There is nothing I could ever do as governor that did what those families did. They have totally changed the perception by how they responded to this — through the love and care and forgiveness they've shown. That gives us hope. That gives us something to build on. —Gov. Nikki Haley
COLUMBIA, S.C. — For five years, Gov. Nikki Haley, South Carolina's first minority governor, dismissed calls to remove the Confederate battle flag from the Statehouse lawn as a divisive issue far from her agenda.
In her 2010 campaign, she said the two-thirds legislative approval required to move the flag from its 30-foot perch was too high a hurdle to allow for real debate. When her re-election opponent called last fall for it to be removed, she branded it a desperate stunt.
None of that mattered, she said, after nine people were killed last month at a black church in Charleston, including its pastor, State Sen. Clementa Pinckney, in a crime she called "pure hate." When Haley arrived at the church, she found strangers hugging and weeping, and the grief was overwhelming.
At the June 19 bond hearing for suspected shooter Dylann Roof, the victims' families offered him forgiveness. That night, Haley said, she made a decision.
"That flag needed to come down," she told The Associated Press in an emotional interview Wednesday. "I could not look my kids in the face and justify that flag anymore."
The surfacing of a website showing Roof holding Confederate flags alongside a racist manifesto deepened her resolve, she said.
"I could not have been more disgusted," she said. "The flag didn't kill those families, but let's honor every person in South Carolina so no one drives by this Statehouse and feels pain."
But Haley said nothing publicly for several more days, waiting as calls for the flag's removal built, even among her fellow Republicans.
Before her announcement June 22, she met with legislators and community leaders, including Lonnie Randolph, president of South Carolina's NAACP chapter, which has long fought to remove the flag.
Randolph said Haley had little choice. With the world watching, he said, "There was nowhere else to go."
She then publicly called on legislators to send the battle flag to a museum.
"I give her credit for stepping out there and doing what's right," said House Minority Leader Todd Rutherford who stood with Haley during the announcement. "I wish it had been done a long time ago."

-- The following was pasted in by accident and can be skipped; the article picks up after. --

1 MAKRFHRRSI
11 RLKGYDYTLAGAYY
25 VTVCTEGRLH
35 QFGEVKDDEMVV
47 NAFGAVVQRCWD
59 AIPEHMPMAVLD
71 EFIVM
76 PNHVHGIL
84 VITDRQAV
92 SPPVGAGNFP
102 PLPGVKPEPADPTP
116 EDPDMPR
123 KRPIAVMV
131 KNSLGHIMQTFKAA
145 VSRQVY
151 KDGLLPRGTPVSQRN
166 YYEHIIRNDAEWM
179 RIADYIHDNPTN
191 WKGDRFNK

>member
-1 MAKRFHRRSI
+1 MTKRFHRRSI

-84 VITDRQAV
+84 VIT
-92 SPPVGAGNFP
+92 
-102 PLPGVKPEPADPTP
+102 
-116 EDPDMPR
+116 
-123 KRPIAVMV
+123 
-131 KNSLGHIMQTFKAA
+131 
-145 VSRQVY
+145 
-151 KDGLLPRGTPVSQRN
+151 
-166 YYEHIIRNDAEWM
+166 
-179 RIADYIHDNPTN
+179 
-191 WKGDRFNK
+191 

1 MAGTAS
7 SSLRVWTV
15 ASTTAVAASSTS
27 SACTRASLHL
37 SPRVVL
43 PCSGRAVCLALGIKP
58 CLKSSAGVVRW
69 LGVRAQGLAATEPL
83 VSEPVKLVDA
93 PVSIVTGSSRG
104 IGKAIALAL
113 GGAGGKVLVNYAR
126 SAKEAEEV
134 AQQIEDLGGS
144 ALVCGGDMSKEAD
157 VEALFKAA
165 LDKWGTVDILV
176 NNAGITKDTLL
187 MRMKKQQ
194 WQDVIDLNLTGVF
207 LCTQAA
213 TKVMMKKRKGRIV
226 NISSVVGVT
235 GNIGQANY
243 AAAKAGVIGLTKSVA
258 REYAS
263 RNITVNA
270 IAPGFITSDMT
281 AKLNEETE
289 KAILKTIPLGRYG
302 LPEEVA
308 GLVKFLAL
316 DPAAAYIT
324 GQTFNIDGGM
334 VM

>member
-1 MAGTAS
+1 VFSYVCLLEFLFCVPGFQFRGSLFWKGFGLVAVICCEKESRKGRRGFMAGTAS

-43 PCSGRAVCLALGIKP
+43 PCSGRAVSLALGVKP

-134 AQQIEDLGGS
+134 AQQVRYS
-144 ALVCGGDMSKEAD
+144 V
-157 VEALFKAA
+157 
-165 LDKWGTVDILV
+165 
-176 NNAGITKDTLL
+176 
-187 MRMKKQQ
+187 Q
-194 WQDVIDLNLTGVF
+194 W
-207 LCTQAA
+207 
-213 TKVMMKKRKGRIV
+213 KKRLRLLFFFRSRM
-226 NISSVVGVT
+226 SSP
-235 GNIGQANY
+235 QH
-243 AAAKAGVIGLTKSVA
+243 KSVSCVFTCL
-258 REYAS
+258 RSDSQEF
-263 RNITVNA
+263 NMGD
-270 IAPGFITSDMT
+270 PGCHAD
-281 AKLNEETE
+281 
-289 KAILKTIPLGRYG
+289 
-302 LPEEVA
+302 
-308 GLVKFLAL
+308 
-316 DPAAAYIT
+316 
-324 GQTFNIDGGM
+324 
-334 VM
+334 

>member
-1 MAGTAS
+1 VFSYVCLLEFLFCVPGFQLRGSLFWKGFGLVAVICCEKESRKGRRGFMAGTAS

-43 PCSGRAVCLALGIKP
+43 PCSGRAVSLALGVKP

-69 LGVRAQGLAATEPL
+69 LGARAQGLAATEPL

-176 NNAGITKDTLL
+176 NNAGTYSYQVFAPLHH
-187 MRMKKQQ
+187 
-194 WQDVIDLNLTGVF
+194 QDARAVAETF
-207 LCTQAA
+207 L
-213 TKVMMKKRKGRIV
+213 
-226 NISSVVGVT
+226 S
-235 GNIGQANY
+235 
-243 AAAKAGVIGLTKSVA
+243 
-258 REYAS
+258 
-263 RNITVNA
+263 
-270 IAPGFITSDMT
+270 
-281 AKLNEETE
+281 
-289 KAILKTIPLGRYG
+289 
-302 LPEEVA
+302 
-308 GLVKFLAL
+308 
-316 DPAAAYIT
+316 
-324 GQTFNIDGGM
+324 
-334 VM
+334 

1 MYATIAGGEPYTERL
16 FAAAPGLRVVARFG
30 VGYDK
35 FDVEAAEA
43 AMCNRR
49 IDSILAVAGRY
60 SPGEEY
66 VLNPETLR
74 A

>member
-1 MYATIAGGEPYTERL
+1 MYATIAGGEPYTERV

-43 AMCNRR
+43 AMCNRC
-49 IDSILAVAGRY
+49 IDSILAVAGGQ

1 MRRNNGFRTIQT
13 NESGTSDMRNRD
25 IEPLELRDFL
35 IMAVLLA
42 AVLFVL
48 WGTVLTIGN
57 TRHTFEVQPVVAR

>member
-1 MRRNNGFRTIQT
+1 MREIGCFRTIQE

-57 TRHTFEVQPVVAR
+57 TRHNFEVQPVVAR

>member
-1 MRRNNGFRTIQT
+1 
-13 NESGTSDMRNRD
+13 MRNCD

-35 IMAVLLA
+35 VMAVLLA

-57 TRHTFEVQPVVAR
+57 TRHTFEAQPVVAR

While the flag for many South Carolinians stands for noble traditions of history, heritage and ancestry, she said in her speech, for many others it's a "deeply offensive symbol of a brutally oppressive past."
Lewis Gossett, president of the state Manufacturers Alliance, said he began speaking with his board members about pushing to bring the flag down following a memorial to the victims but didn't notify Haley about it until after her announcement.
"The governor got out in front. I'm glad she did," he said. "She helped define the issue in our terms and not somebody else's."
The next day, the Legislature agreed, by the required two-thirds majority, to add the issue to its special session. The debate begins Monday. The Manufacturers Alliance and state Chamber of Commerce have been encouraging legislators to remove the flag quickly.
Haley has spent much of the last week surrounded by grief as she attended funerals for all nine of the church shooting victims.
"These were good, honest, hard-working, God-fearing people who died because of hate," she said.
She was struck, she said, by Cynthia Hurd's life motto: Be kinder than necessary. She said she wakes up thinking of Ethel Lance's favorite song, "One Day at a Time, Sweet Jesus."
She took each funeral program home to tell her two children about each victim, she said.
"These people are forever ingrained in my soul — what they went through," she said amid tears. "It will forever change the way I live my life. ... Every parent needs to understand we have a responsibility to show our children, because hate is not born. Hate is taught."
Haley, the daughter of Indian immigrants, grew up in the tiny town of Bamberg in the Sikh faith. She didn't look like her classmates and went through hardships because of it, she said, but her parents wouldn't let her complain.
"They always put the responsibility on me: 'You have to show how you're similar. Don't let people define you as different,'" said Haley, who later converted to Christianity.
During her 2010 campaign, she eschewed questions about the historic nature of her candidacy. In the wake of the church shootings, she seems ready to discuss racial reconciliation in the state. She says she plans to visit schools to talk to children about the "Emanuel nine" and why the flag had to come down.
Since taking office, Haley said, a goal has been to change how people outside the state view South Carolina.
"There is nothing I could ever do as governor that did what those families did," she said. "They have totally changed the perception by how they responded to this — through the love and care and forgiveness they've shown. That gives us hope. That gives us something to build on."